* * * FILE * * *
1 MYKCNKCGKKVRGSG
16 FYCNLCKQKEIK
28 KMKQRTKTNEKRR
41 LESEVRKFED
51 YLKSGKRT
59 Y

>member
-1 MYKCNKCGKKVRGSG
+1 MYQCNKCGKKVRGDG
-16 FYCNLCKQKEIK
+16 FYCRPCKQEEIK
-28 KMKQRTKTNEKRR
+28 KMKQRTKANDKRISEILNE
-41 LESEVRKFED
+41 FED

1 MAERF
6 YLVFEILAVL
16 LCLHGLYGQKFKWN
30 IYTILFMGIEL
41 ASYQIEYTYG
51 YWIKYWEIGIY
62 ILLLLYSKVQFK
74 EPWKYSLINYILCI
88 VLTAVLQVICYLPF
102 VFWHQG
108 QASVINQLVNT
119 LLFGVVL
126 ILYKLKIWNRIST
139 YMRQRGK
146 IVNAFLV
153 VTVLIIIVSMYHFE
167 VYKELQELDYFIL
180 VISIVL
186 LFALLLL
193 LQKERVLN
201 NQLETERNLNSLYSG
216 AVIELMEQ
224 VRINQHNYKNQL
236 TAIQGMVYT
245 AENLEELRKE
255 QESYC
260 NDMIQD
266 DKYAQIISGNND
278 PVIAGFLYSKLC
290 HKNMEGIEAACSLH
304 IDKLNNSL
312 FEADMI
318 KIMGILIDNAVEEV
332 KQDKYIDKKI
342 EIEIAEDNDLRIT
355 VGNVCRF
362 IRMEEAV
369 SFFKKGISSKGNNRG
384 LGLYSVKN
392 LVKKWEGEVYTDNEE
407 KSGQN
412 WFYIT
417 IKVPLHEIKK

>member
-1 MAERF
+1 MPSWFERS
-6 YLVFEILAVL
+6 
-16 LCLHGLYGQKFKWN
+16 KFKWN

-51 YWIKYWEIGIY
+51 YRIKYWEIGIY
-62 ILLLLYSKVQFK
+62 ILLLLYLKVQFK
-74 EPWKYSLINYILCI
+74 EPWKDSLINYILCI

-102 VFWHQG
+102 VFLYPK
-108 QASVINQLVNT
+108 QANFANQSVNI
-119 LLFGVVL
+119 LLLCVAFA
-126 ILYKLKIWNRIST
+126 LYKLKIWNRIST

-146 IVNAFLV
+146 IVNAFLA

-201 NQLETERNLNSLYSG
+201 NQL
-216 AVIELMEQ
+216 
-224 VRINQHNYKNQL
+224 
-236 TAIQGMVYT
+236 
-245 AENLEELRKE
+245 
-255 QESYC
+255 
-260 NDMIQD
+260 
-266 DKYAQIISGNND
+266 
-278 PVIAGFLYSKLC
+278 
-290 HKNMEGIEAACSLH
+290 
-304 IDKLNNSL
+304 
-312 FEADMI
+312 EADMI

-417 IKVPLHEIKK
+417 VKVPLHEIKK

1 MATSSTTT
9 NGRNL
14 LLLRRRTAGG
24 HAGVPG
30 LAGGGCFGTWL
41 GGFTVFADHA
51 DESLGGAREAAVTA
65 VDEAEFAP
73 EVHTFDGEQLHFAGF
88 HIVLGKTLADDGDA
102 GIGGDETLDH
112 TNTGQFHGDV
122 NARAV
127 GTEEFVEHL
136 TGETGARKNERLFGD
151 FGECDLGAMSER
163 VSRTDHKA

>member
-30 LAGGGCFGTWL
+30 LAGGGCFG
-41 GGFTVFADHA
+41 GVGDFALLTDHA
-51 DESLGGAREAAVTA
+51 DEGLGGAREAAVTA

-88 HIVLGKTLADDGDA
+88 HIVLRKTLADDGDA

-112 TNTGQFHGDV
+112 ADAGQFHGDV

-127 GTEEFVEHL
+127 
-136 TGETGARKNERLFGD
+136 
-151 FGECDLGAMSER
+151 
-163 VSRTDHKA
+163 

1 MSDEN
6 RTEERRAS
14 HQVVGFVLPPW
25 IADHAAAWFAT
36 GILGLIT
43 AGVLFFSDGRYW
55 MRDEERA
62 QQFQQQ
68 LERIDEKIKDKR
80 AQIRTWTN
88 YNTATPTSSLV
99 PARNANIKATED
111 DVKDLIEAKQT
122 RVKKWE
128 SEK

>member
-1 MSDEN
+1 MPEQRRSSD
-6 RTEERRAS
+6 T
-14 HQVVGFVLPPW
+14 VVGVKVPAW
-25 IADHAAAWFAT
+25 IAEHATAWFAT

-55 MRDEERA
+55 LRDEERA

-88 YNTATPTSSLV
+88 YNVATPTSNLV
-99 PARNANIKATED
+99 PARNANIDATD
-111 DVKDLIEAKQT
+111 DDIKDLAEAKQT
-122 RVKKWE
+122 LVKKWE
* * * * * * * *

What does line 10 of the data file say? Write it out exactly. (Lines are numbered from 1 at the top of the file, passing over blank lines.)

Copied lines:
-16 FYCNLCKQKEIK